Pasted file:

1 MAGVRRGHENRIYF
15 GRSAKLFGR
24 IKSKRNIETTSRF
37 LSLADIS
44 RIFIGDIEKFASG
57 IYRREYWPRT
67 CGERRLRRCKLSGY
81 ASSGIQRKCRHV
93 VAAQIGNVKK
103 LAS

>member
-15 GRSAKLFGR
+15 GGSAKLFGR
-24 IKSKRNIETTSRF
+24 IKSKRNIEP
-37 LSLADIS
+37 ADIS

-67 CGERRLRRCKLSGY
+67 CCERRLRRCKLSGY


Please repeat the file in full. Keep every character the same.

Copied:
1 MAGVRRGHENRIYF
15 GRSAKLFGR
24 IKSKRNIETTSRF
37 LSLADIS
44 RIFIGDIEKFASG
57 IYRREYWPRT
67 CGERRLRRCKLSGY
81 ASSGIQRKCRHV
93 VAAQIGNVKK
103 LAS

>member
-15 GRSAKLFGR
+15 GGSAKLFGR
-24 IKSKRNIETTSRF
+24 IKSKRNIEP
-37 LSLADIS
+37 ADIS

-67 CGERRLRRCKLSGY
+67 CCERRLRRCKLSGY